ANDREW WINSTON IS A GLOBALLY-RECOGNIZED EXPERT ON HOW BUSINESS CAN PROFIT FROM ENVIRONMENTAL THINKING. HE ADVISES SOME OF THE WORLD’S LEADING COMPANIES, INCLUDING BANK OF AMERICA, HP AND PEPSI. THE CO-AUTHOR OF GREEN TO GOLD, THE BEST-SELLING GUIDE TO WHAT WORKS–AND WHAT DOESN’T–WHEN COMPANIES GO GREEN, WINSTON SERVED AS THE SUSTAINABILITY CONSULTANT FOR US SOCCER’S BID TO HOST THE 2022 FIFA WORLD CUP. THAT BID ULTIMATELY WENT TO QATAR. WINSTON’S LATEST BOOK, THE BIG PIVOT (2014), WILL EXPLORE HOW CORPORATIONS CAN MANAGE THE PROFOUND CHALLENGES OF A HOTTER, SCARCER AND MORE OPEN WORLD. GSB TALKED WITH WINSTON ABOUT THE WORLD CUP BID AND THE INTERSECTION OF GREEN & SPORTS.
GreenSportsBlog: Andrew, how did you get to this place–Sustainability Consultant, Author, Speaker?
Andrew Winston: I worked in media marketing at companies like Time, Inc. (Ed. note: I worked at Time, Inc in ad sales but not at the same time as Mr. Winston) and Viacom. Like everyone else in the 90s it seems, I went to a “.com”, also in branding and marketing.
When that business went under, I had the chance to think about what I really wanted to do and I had a passion for environmental issues. I started looking into how business and environment overlap, looking for ways to apply my experience to help change how business operates. I went to get a Masters at Yale in Environmental Management then wrote “Green To Gold” (2006) with Dan Esty, a professor there. My consulting, speaking, and writing business was a natural next step.
GSB: And what was/is your relationship to sports
Andrew: Well, I grew up playing sports, tennis mostly. And, while I don’t follow any one sport very closely, my wife and kids and I got into the Yankees wild card chase lately, which, of course, didn’t end well. That said, while sports are fun and a great way to stay active at all ages, I’m simply struck by the incredible, over-importance society places on sports.
It’s really quite amazing when you consider that the very existence of cities like Miami are threatened within the next generation or two but many teams and athletes and fans in those areas (or anywhere) are just not interested or are completely unaware of the scale of the climate change problem.
GSB: I know! That’s why I’m trying to enlist LeBron James in the Climate Change fight as he plays in Miami–at least until the end of this upcoming season.
Andrew: The region is in danger. How come LeBron isn’t in the fight? Good luck getting him engaged.
Andrew Winston (Photo credit: Andrew Winston)
GSB: I’m working on it. Moving beyond LeBron, what should sports do to change things around?
Andrew: Look, the opportunity is there to take the passion that surrounds sports and borrow some of it to motivate and educate fans to make smarter choices. You can’t hit fans over the head with green, true, but you can use “soft power” to do it.
Some teams and sports leagues get it already but most don’t.
The Portland Trailblazers of the NBA get it with their support of groups that are fighting to change policy on carbon emissions, their purchase of RECS, water restoration programs, etc. But where’s everyone else? It’s kind of like where the corporate world was 5-6 years ago, when a few forward-thinking companies got sustainability (i.e. Patagonia) but most didn’t. Now the number of companies that get it and are doing many of the right things is much greater. Sports need to have such a shift–and quickly because time is not our ally.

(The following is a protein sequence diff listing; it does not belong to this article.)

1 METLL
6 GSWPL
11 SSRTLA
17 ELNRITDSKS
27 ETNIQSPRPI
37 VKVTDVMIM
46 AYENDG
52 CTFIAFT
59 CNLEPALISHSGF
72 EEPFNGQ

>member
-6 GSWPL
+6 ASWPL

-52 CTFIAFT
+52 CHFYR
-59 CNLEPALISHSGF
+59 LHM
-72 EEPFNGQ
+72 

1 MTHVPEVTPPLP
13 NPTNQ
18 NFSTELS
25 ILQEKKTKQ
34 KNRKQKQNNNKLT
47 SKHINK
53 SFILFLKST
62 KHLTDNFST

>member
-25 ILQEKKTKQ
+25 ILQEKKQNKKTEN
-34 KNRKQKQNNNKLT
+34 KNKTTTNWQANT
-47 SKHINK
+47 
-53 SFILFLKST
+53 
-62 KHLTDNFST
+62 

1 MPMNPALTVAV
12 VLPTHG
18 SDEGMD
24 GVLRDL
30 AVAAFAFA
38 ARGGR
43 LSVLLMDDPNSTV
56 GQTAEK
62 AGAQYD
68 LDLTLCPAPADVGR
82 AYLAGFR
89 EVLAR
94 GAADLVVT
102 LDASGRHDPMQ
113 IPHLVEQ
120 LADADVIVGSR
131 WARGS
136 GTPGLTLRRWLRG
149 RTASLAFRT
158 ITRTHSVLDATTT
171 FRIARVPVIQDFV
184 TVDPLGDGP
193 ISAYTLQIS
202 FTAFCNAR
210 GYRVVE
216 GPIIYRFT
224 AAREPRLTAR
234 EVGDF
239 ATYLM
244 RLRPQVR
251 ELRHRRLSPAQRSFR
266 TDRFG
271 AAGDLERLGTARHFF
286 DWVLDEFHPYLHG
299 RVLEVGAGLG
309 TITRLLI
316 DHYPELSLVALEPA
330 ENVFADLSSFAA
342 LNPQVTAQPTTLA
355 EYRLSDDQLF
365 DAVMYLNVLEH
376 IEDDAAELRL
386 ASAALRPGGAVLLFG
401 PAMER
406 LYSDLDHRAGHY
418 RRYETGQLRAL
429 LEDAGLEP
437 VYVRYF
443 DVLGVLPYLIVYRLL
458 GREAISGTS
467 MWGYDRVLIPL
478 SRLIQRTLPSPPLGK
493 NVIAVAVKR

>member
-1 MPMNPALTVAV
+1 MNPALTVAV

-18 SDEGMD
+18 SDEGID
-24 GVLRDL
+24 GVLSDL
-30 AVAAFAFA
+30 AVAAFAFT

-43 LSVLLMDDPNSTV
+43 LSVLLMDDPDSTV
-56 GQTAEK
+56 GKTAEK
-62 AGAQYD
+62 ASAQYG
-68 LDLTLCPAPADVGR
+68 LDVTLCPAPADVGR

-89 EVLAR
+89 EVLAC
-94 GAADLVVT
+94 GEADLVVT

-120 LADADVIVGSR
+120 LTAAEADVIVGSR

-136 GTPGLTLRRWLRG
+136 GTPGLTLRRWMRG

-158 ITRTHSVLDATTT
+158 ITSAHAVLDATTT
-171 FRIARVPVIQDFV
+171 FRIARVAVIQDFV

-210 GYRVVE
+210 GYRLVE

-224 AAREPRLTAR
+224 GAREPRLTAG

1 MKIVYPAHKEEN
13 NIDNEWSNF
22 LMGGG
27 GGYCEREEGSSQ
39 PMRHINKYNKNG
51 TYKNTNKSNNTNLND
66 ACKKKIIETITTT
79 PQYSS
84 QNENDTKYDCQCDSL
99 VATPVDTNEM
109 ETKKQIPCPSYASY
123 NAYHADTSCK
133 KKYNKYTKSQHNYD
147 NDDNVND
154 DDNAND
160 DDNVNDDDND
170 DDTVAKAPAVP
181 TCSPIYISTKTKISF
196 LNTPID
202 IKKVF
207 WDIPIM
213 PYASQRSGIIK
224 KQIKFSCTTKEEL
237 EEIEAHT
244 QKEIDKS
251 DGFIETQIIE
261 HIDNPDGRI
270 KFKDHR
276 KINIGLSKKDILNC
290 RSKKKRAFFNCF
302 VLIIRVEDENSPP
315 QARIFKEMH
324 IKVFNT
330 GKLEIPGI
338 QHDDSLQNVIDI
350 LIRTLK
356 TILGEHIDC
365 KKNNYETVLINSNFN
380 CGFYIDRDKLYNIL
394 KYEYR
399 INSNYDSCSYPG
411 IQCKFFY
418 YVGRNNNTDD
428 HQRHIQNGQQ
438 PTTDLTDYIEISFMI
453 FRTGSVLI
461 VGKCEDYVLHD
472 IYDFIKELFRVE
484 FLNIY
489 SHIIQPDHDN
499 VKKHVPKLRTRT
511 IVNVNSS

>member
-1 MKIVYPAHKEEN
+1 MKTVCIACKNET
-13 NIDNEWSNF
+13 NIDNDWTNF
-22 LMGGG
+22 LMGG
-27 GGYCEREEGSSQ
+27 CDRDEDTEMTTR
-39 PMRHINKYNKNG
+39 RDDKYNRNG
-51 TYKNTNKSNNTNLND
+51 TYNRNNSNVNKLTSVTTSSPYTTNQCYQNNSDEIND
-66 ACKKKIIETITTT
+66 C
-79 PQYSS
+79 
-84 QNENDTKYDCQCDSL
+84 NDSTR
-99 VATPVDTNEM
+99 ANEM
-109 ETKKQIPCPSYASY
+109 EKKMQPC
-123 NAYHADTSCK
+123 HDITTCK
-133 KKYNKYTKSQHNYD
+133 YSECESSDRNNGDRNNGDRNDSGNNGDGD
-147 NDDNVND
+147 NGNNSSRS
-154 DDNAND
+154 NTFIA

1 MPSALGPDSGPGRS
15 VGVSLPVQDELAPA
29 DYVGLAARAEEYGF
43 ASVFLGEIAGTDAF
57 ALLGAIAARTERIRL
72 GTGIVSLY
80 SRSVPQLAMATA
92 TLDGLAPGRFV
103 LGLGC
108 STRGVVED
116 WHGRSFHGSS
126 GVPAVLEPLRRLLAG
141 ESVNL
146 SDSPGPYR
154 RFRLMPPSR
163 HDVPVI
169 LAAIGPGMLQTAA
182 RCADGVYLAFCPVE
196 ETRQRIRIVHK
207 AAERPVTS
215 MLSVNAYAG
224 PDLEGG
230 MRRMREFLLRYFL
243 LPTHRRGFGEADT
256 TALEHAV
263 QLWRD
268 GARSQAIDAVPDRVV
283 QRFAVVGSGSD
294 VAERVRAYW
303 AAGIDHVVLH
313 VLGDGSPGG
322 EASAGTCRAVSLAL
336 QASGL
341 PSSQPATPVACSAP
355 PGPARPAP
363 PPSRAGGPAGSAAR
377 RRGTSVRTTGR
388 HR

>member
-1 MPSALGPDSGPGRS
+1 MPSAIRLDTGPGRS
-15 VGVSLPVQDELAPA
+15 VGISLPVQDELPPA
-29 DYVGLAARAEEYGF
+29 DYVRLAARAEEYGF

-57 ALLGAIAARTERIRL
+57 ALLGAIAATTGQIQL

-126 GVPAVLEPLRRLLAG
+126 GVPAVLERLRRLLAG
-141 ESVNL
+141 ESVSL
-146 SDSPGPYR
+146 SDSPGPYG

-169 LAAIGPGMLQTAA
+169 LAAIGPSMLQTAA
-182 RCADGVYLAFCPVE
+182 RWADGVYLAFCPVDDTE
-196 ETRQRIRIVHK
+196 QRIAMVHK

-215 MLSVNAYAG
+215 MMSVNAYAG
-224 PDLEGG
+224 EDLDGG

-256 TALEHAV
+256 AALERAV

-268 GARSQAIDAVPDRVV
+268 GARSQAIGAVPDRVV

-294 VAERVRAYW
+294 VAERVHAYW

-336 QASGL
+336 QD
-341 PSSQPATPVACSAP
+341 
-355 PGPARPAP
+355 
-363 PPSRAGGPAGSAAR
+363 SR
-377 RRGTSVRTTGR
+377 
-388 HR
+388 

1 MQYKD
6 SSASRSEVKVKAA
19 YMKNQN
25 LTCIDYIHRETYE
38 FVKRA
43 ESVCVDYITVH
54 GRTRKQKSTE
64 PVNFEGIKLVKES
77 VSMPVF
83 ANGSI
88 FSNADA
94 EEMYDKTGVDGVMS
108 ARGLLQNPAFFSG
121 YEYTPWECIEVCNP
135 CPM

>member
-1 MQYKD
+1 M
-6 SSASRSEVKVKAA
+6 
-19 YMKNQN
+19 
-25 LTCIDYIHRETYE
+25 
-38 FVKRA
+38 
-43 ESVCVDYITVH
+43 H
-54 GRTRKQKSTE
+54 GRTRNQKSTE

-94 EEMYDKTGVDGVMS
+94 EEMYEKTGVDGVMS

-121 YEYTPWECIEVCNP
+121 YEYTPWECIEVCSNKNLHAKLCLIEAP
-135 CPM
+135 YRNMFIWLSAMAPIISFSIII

GSB: I’m with you. I actually think you need to get fans into this in a big way. What if a pro league ran a contest that incentivized the team with the greenest fans (recycling, etc) with an extra draft choice? That’s something fans can certainly relate to even if they couldn’t care less about climate change.
Andrew: Absolutely, use the power of fans towards a green end. All elements of the sports equation, teams, leagues, fans and municipalities, need to step up. Imagine if teams demanded of cities that green infrastructure improvements be part of their agreement to sign long term leases?
GSB: I don’t see how a city or a stadium authority could turn that down. Sounds like the opposite of something the City of Austin did with Circuit of the Americas F-1 racetrack–in this case the city required COTA meet stringent environmental performance standards to be allowed to build and operate. Pivoting to your role at the Green + Sports Intersection, I wanted to ask you about your work with US Soccer on the 2022 FIFA World Cup bid. Was sustainability really a key part of the bid?
Andrew: YES, it was a key component of the bid. In fact sustainability accounted for two chapters in a bid that only contained 15 overall. US Soccer really was on board and was including it in their marketing messages.
Travel with bio-fuels, green stadiums, and many other ideas were included in the bid. Cities had to pitch to US Soccer to be part of the 8-12 cities that would ultimately host the matches. And so mayors were falling all over themselves to proclaim how green they are and could be. So we would’ve done a very good job, I’m convinced, but unfortunately Qatar got selected.
GSB: Yeah, Qatar, which will build 8 air-conditioned, outdoor stadiums for the World Cup. Now THAT’S green for ya! Thank you so much for your efforts on behalf US Soccer and, more importantly, for your take on state of the Green + Sports movement.
Andrew: Thank you for the chance to talk about these important issues.